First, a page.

Panorama Social changes influencing teenage slang but some words perennial
According to a report recently published by the Institute of the Czech Language, today's Czech teenagers and pre-teens have developed their own slang and swear words, using many terms that would be simply incomprehensible to their grandparents. That said, a lot of Czech slang spans the generations, while today's teens have also revived words which went out of fashion decades ago.
Girl: "I'm young and it's a part of my life, but I think my
grandmother must be surprised when she hears young people. I think she
Other girl: "My brother is 10 and I don't understand him. Nothing. His favourite world is 'prdoch', everything is 'prdoch'. It means somebody who smells bad, but a meal is 'prdoch', TV is 'prdouch', me and my mother are 'prdoch'."
Some words uncovered in the survey are simply "Czechified" versions of English words such as good, action and loser. Dr Karel Oliva from the Institute of the Czech Language.
How much of this slang comes from English? I was reading for instance about the word "hornik" which means miner. But I think it's been corrupted from the English word horny, and now it means part of the male anatomy. Are there a lot of such "Anglicisms" in Czech slang today?
"Yes, definitely, there are a great many 'Anglicisms'. The idea of horny and 'hornik' is a nice one, and I will think about it, it's a completely new idea and I like it very much! Because I have to say the idea that someone is called 'hornik' as a bad word is really surprising, one of the greatest surprises of the whole study."
Also I've been reading that some old words have been revived, for instance "stramanda" for pretty girl, it's from the 1930s and now it's back, apparently. Are there many such examples?
"I think in the sense of revival of something that is very old - I would say that it's even older than the 1930s, I would guess it's from even before World War I, because 'stramanda' is from the German 'stram' - I would say this revival is quite unique.
"On the other hand there are some other words that are used continuously for decades. So there is also some kind of stability. It's not that everything is completely new - there is a stable level and there is a level which changes."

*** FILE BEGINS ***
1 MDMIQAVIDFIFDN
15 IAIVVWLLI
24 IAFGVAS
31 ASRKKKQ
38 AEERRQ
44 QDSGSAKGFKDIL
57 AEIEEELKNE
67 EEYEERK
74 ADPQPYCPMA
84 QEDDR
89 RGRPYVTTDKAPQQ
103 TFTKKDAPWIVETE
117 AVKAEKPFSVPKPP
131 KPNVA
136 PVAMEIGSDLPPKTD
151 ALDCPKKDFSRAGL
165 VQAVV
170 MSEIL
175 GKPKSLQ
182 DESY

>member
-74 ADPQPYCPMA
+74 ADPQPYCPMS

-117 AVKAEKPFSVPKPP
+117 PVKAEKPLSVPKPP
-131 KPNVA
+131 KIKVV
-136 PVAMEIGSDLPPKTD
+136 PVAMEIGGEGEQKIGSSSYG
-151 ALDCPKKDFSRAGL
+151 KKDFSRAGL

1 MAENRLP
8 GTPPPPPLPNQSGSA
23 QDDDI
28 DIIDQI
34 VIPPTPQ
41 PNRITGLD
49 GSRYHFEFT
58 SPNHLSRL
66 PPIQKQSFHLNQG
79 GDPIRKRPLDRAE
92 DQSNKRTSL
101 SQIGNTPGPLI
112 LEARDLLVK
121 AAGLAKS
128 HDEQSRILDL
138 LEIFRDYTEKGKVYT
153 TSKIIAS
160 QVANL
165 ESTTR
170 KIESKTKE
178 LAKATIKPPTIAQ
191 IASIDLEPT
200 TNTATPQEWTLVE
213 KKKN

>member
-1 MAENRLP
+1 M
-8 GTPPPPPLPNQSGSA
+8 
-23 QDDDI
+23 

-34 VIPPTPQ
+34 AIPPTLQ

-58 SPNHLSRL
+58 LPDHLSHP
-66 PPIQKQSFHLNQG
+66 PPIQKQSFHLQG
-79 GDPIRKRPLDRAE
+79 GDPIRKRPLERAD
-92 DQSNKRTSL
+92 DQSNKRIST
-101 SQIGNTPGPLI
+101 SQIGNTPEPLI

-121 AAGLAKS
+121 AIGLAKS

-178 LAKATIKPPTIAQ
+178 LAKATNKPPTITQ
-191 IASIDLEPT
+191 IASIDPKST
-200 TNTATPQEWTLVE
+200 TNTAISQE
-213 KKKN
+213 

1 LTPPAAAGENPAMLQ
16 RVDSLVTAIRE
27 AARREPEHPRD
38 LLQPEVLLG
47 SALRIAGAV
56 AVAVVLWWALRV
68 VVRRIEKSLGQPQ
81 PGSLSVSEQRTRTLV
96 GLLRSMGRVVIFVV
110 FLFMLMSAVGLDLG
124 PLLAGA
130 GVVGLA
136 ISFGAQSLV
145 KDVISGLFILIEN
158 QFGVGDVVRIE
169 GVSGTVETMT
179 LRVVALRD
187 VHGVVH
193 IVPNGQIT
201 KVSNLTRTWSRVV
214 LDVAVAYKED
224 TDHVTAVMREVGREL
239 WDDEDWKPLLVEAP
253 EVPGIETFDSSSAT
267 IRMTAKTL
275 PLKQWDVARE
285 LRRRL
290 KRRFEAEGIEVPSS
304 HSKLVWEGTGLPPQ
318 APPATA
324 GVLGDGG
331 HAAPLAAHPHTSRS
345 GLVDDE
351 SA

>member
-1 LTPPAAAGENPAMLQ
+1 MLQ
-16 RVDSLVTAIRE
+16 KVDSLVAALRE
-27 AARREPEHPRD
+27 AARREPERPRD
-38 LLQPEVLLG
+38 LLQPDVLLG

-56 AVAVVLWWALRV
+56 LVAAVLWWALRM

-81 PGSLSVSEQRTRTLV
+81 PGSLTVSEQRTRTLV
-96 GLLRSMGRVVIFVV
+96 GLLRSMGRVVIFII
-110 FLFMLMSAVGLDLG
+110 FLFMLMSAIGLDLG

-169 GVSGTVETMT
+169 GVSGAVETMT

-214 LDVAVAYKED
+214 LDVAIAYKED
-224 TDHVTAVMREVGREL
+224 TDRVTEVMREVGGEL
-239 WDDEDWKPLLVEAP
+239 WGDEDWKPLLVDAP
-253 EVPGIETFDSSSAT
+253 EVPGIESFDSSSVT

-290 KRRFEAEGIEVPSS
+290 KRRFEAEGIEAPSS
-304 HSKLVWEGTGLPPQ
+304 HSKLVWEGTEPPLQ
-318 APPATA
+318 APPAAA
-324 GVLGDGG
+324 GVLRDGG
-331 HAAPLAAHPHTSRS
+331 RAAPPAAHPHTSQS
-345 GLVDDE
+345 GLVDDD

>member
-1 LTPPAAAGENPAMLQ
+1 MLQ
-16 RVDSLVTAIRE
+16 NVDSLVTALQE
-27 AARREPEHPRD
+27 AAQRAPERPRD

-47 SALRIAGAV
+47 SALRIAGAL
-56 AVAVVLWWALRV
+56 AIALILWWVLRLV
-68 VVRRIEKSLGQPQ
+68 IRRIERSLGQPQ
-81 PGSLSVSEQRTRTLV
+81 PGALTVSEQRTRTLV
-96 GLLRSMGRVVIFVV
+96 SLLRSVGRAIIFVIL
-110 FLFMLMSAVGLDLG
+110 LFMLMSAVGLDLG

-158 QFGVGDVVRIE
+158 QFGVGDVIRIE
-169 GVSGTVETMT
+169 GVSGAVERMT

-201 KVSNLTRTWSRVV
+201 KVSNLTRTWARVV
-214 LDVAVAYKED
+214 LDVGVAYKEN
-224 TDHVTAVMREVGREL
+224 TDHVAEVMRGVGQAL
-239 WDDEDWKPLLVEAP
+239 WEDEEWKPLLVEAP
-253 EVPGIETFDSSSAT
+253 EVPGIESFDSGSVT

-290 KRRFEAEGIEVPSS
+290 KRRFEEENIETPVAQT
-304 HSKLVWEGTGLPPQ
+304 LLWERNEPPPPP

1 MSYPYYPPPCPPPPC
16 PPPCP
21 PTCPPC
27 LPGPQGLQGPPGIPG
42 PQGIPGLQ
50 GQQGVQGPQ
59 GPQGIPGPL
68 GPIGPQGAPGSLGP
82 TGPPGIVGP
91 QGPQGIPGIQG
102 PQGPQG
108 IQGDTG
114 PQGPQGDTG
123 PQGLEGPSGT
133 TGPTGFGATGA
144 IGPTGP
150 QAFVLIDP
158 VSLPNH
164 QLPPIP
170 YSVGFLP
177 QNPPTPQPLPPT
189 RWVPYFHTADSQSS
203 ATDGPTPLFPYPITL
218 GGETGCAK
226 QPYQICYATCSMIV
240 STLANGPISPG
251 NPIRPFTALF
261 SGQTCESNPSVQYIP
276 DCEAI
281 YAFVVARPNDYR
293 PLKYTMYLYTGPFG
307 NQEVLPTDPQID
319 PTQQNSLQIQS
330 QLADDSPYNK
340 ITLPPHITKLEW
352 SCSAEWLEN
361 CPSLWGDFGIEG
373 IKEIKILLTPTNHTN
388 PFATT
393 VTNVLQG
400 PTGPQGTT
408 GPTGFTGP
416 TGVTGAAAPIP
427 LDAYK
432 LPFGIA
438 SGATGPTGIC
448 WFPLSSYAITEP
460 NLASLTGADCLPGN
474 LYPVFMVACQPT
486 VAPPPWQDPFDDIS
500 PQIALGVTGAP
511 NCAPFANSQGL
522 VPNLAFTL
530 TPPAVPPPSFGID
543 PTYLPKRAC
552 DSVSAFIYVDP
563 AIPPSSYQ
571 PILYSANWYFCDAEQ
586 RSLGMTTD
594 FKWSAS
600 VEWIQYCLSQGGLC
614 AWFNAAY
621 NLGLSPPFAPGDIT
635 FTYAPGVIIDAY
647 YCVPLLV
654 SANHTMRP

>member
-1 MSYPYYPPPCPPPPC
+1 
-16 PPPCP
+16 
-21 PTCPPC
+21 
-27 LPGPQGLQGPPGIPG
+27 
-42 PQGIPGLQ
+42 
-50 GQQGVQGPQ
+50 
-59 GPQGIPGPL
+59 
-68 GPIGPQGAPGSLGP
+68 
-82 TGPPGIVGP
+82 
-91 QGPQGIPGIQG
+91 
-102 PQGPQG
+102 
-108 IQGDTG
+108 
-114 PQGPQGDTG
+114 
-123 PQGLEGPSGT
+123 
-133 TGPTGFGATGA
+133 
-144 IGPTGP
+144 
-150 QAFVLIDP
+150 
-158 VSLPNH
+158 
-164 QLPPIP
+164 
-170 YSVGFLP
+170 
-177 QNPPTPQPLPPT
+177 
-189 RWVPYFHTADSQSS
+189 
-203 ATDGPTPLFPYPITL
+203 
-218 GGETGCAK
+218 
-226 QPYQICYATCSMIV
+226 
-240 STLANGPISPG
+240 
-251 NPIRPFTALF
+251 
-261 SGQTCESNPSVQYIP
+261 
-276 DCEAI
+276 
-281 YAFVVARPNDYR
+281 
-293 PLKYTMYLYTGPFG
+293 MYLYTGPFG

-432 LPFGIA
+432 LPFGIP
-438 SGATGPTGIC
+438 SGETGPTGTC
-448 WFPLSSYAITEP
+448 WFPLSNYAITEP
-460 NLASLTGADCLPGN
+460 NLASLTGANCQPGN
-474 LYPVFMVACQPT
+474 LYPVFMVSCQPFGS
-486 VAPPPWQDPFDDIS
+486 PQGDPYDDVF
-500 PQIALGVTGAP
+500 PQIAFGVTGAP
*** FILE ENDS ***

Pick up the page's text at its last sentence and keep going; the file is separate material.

Among the Czech slang words which could be described as stable are two of the most popular, 'krava' meaning cow, or 'ty kravo' when addressed to somebody, and 'vul', or ox - 'ty vole', you ox. Young men in particular use 'ty vole', or just vole, extremely often; in some ways it could be compared to the f-word in English, though it isn't as strong.
Back at the Prague secondary school, I ask the students how they view the word.
Girl: "I hate 'ty vole'. I hate it but I use
About 'ty vole', do you think it's a strong term, or now is it so normal that you don't even think about it?
Other girl: "It's like em, em..."
It's just a pause in a sentence?
Other girl: "Yes. It's normal for us, we use it often. But if somebody who doesn't use it often says it it sounds stupid."
Karel Oliva says 'vole' is no longer offensive.
"I would even dare to say that it's no swear word at all, nowadays; it has simply become part and parcel of everyday conversation - it's just like 'you man' or whatever. This word has completely lost all its negative meaning."
What about the difference in the use of bad language between boys and girls? I noticed when I first came here that Czech men used bad language much, much more than women. But now I notice a lot of teenage girls using bad language - is that changing and is there much of a difference in the use of swear words between boys and girls?
"There probably is still some difference in the level of vulgarisms used by boys and girls, but as in all other kinds of social division between the genders it is being levelled currently. This is the general tendency - for instance more girls than boys smoke today, and girls are simply trying to speed up and get on the same level with boys. Because language is a social phenomenon - it happens everywhere, so it also happens in language."
Before I said goodbye to Dr Karel Oliva, he was keen to reiterate that slang and bad language are not fixed, that words change their meanings. For instance, "sranda" today means fun. But two or three generations ago it meant something else entirely.
Which means, I guess, to defecate.
"Which means to defecate. But by usage the meaning of the word drifted from its original meaning to the meaning fun, which we have nowadays. So 'sranda' in the '30s was kind of the...product of defecation, but now it's just fun. And no-one who uses Czech nowadays would even think of the origin of the word. So for today it's just fun, and this is the same with 'vole' and many other words."